“We brought them together to get these two agencies, Nigeria Immigration Service on the border part controlling who is going and then NAPTIP and their counterpart in Niger to coordinate and share information to disrupt these networks that are putting people in bondage and selling them as cattle and abusing them.
“So coordinated efforts, bilateral relationship and sharing of information are extremely important in stemming the flow of people and preventing these criminals from using people as commodity.
“No agency, no country, no one person can do it by him or herself, it requires a whole lot of society approach, a coordinated approach and putting the necessary mechanism in place to get this done.
“IOM is a solid partner; we offer our support to our member states, to the governments and support direct assistance to those who have been victimised by these criminals,” he said.
Indeed, it remains an arduous task to convince people to stay back in their home countries rather that migrate irregularly, especially when hunger, unemployment and insecurity continue unabated.
It is thus a clarion call for governments, particularly in Africa, to live up to their responsibilities, take advantage of their human and material resources and harness such for the betterment of their people.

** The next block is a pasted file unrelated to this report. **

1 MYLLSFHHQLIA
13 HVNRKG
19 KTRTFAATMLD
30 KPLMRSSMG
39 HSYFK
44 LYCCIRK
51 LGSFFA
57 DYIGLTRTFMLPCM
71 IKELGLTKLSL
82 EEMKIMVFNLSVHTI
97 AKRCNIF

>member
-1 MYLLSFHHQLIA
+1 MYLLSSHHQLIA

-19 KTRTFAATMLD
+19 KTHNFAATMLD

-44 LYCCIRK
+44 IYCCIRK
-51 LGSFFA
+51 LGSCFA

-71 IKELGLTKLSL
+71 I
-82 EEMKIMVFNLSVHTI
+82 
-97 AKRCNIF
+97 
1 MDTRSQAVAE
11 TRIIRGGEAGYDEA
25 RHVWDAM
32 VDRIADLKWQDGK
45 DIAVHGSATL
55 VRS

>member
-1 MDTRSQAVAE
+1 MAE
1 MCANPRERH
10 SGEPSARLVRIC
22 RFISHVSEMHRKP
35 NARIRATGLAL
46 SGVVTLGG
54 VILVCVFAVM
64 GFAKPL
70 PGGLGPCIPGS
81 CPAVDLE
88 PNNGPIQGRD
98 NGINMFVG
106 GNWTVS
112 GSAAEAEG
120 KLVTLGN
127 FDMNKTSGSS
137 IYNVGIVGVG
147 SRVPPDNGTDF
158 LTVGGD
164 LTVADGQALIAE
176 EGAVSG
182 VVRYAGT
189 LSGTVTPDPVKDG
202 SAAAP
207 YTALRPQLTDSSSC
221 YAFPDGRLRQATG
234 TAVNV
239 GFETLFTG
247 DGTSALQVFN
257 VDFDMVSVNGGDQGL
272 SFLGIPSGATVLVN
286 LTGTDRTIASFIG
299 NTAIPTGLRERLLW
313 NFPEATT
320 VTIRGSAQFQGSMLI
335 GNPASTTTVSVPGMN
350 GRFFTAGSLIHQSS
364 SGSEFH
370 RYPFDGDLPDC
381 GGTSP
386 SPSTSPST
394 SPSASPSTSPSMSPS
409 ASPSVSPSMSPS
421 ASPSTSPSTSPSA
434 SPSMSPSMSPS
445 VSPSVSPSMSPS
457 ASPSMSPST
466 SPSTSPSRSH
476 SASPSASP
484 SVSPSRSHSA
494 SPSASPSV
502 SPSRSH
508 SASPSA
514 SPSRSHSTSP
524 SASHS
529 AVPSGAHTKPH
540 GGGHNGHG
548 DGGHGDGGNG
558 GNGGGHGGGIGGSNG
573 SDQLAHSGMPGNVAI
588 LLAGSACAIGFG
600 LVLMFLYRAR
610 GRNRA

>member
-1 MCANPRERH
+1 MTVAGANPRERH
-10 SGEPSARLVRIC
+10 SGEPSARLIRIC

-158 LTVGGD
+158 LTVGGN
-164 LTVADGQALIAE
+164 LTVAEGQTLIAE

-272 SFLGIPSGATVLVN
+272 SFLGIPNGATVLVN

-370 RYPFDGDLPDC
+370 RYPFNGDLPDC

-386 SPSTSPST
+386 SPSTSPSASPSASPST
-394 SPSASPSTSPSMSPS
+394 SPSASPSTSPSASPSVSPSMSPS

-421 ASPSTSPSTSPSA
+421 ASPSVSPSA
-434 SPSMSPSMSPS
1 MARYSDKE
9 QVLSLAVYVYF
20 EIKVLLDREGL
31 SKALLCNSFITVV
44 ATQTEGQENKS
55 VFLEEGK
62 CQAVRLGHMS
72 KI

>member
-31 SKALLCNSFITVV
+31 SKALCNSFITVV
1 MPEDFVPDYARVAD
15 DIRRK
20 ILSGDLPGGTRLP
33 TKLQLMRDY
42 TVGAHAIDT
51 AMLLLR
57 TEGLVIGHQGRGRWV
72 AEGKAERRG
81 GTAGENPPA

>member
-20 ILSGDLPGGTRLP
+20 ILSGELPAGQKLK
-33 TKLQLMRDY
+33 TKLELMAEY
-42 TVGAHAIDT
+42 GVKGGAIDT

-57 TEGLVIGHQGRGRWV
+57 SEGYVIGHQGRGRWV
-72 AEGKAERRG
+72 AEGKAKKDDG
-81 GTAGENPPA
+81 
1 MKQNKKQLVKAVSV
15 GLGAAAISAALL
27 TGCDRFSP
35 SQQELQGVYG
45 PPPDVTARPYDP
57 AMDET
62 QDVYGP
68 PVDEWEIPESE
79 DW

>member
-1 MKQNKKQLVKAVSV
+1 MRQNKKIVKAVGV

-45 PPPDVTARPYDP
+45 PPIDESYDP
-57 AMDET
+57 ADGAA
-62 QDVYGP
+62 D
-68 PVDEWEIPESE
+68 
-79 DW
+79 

In the words of an economist, Amarachukwu Nwosu, “Africa has more than the potential needed to be better than Europe and America. That potential should be harnessed.

By: Ifeanyi Nwoko
Nwoko writes for News Agency of Nigeria.

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Campaigns Won’t Distract Us From Governance, Wike Vows

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Rivers State Governor, Chief Nyesom Wike, has declared that his administration would remain focused on governance despite the ongoing intensified political campaigns.
Wike gave the assurance at the flag-off of civil works on 17 internal roads within Rumuigbo community in Obio/Akpor Local Government Area, performed by former Minister of Agriculture, Senator Heineken Lokpobiri, yesterday.
The governor remarked that his social contract with Rivers people, who gave him their mandate, demanded that he remained committed to serve them till the last day of his administration.
Wike assured that he would continue to make Rivers people happy and deliver quality infrastructure until May 29, 2023.
“We believe that political party is a vehicle that conveys you to where you want to go. Having conveyed you to where you are heading to, you come down and begin to do governance.
“We just invited you (Lokpobiri) to come down and see what we are doing in the state.
“So many people are distracted by campaign. We are not going to be distracted by campaign. We want to focus on the development of our community. I will work until May 29, 2023, because that is the day my agreement will terminate with the people of Rivers State.”
Dismissing comments by critics that Rumuigbo community has never benefitted from his administration, Wike reminded them of the reconstruction work carried out on the Omoi-Orosi road handled by Julius Berger Nigeria Plc with the effective drains channelled through Okocha Street to the nearby stream.